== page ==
Random Ramblings from a Republican
Tuesday, March 23, 2004
1169.... and after....

Rory O'Connor would eventually be known as the last High King of Ireland. After Brian Boru's death in the Battle of Clontarf there remained no clear successor to the seat at Tara and the Kings of the four provinces went to war over the issue. Rory O'Connor, who had been King of Connacht since 1156, gained power and reputation gradually over time so that by 1166 he was essentially the recognised High King.

(It is important to remember that the succession to each of these kingships was often not orderly and that as king, O'Connor would not have governed even Connacht. His role was more to deal with the other kings throughout Ireland. As High King he definitely did not govern all Ireland, though there was probably some hope that he could maintain an alliance of other kings throughout the island.)

Dermot MacMurrough was the King of Leinster and wasn't at all happy that Rory O'Connor had beat him out for the High Kingship. He kidnapped O'Connor's daughter and fled Ireland to appealed to King Henry II of England (as well as countless other lands on the European Continent) for assistance against Rory.

In 1155 the Pope gave Henry II permission to "reform the Church" in Ireland. Historians are still debating if the Papal Bull of Adrian IV was genuine or a forgery used by Henry to obtain Ireland with the church's blessings. Adrian, suspected, though never proven, to be an Englishman, would have had a definite soft spot for the King of his homeland.

Dermot MacMurrough enlisted the assistance of Richard FitzGilbert de Clare, earl of Pembroke (in Wales), and a group of Cambro-Norman barons including the half-brothers Maurice FitzGerald and Robert FitzStephen, both sons of the Welsh princess Nesta. Maurice and Robert were promised the town of Wexford and the countryside surrounding that settlement, while de Clare, also known as Strongbow, was offered Dermot's daughter Aoife in marriage and promised the whole province of Leinster upon Dermot's death.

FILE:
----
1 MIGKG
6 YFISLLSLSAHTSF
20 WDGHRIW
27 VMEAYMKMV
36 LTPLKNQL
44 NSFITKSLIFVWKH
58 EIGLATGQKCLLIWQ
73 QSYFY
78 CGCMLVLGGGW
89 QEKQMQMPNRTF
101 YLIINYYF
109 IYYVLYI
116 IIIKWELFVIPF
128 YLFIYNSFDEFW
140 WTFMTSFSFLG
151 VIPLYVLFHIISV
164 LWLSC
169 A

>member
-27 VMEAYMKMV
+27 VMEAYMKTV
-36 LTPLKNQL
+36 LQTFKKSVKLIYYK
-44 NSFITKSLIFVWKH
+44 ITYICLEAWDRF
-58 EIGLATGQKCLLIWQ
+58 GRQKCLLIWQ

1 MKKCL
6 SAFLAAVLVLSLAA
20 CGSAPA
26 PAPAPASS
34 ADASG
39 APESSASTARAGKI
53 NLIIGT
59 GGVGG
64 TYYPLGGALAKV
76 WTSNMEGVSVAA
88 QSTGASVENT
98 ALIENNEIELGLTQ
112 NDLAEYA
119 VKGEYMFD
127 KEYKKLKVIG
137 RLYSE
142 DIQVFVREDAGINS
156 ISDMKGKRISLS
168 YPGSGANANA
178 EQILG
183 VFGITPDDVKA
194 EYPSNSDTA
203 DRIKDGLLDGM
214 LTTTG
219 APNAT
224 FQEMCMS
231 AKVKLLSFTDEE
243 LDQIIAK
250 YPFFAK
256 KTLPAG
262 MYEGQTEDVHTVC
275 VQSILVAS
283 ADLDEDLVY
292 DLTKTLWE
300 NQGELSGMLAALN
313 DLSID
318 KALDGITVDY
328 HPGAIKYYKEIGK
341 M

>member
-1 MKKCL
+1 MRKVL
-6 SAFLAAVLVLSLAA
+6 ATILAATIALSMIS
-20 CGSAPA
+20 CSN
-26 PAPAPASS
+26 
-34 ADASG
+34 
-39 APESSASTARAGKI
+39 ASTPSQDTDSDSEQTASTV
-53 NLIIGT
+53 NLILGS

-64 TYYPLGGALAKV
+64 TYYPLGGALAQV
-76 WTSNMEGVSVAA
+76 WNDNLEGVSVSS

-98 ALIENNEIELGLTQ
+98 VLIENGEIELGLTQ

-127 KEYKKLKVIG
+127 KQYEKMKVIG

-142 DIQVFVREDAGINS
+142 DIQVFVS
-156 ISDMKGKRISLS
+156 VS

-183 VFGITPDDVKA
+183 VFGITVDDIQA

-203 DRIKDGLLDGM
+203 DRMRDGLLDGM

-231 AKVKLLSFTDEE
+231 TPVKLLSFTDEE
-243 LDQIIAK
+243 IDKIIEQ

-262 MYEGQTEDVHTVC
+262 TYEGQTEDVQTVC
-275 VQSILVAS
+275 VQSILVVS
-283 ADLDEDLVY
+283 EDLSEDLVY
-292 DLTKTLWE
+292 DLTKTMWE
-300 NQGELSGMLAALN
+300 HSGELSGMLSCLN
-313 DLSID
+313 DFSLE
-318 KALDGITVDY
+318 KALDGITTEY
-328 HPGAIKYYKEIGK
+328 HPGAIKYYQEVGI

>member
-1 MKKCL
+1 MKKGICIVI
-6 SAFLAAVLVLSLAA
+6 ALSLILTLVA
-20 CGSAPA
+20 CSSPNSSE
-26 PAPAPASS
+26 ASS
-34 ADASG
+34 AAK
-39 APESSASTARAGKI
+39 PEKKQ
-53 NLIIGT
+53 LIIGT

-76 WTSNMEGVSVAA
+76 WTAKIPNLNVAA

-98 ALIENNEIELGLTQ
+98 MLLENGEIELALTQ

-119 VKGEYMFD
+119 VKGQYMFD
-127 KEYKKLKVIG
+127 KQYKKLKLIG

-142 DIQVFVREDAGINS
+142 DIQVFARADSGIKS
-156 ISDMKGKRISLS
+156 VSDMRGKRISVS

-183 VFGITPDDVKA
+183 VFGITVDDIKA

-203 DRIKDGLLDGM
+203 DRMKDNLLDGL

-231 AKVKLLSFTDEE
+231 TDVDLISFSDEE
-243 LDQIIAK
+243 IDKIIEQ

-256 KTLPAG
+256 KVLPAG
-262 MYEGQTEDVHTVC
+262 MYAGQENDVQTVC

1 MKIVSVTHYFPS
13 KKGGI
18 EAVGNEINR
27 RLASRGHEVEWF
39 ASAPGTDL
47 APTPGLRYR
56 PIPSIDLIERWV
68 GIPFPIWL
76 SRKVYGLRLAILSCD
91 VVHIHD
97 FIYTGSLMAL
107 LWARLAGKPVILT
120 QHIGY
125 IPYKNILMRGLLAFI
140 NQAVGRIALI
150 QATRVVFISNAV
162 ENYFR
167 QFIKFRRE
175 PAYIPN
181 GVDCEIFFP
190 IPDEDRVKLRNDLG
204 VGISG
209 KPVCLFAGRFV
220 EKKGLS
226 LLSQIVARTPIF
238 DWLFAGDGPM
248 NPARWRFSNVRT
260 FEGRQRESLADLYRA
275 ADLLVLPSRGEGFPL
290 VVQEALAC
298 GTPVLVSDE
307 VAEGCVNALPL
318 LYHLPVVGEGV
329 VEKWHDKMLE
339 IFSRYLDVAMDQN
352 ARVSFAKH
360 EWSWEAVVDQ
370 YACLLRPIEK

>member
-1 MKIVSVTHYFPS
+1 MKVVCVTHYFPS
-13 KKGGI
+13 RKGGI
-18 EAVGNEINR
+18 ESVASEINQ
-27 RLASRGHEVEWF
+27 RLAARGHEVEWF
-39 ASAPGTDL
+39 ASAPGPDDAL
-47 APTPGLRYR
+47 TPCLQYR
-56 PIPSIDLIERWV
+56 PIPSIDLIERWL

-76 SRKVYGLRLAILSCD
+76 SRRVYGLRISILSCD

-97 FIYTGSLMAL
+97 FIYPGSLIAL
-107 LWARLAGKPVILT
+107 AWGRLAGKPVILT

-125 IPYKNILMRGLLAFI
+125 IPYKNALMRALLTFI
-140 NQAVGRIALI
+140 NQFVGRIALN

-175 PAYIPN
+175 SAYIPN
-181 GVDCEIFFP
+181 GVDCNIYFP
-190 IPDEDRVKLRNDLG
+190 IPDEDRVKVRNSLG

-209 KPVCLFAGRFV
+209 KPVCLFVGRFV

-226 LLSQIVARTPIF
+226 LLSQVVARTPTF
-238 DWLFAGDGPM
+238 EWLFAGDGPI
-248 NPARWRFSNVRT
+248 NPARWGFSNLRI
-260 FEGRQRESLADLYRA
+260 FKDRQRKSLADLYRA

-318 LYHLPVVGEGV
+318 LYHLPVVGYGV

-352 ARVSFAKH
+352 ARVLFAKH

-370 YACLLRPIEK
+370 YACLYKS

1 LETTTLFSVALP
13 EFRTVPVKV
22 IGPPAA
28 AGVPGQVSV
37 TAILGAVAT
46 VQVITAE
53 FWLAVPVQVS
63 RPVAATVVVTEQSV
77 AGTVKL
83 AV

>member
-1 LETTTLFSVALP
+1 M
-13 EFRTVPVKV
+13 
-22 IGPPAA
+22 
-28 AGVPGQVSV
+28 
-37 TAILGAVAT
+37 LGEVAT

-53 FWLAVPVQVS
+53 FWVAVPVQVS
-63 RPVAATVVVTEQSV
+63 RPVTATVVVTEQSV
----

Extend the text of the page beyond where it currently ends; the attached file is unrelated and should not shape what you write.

Between 1168 and 1171 the Cambro-Normans accompanied by Dermot MacMurrough and his forces not only conquered all of Leinster including Dublin, but invaded the neighbouring province of Meath and ravaged Tighernan O'Rourke's kingdom of Breifne. Dermot MacMurrough died in May 1171, and Strongbow established himself as lord of Leinster after crushing a popular revolt of the Leinster Irish.

Fearing Stongbow's new found power in southwestern Ireland, King Henry II landed with a large army near Waterford on October 17, 1171. In his Irish campaign Henry received recognition and hostages from the Ostmen (Vikings) of Wexford, as well as from many other kings in Ireland. Henry made a formal grant of Leinster to Strongbow in return for homage, fealty, and the service of 100 knights, reserving to himself the city and kingdom of Dublin and all seaports and fortresses on the east coast of Eire.

In 1175, having seen the Normans extend their control and build more cities and garrisons, O'Connor signed the Treaty of Windsor , leaving him with a kingdom consisting of areas outside Leinster, Meath, and Waterford, as long as he paid tribute to Henry II. His power continued to decline and he retired to a monastery before his death in 1198.

Henry II granted the kingdom of Meath, from the Shannon to the sea, to his own right-hand man Hugh de Lacy. By 1177 John de Courcy conquered Ulaid in northeastern Ireland. Parts of Cork went to Robert FitzStephen and Miles de Cogan, who took possession of seven small towns and exacted tribute payments from McCarthy for the remaining twenty-four hamlets. Limerick went to Philip de Braose and others, who failed to conquer any land at all on their own.

Strongbow died in June 1176 of an infection in his leg. He was buried in Holy Trinity Church in Dublin. William Marshall, his son in law, was placed in lordship of Leinster. In 1185 Theobald Walter, Philip of Worcester and William de Burgh were introduced into the northeast portion of O'Brien's kingdom of Limerick. In 1189 the kingdom of Airgialla was divided between Gilbert Pipard and Bertram de Verdon following the death of King Murchadh O'Carroll. By 1200 the roots of the Cambro-Norman influence in Ireland had been firmly planted by Henry II and his son and successor, John. What followed was a period of both Norman and Irish provincial lords and kings.  
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Ta ar la anois.

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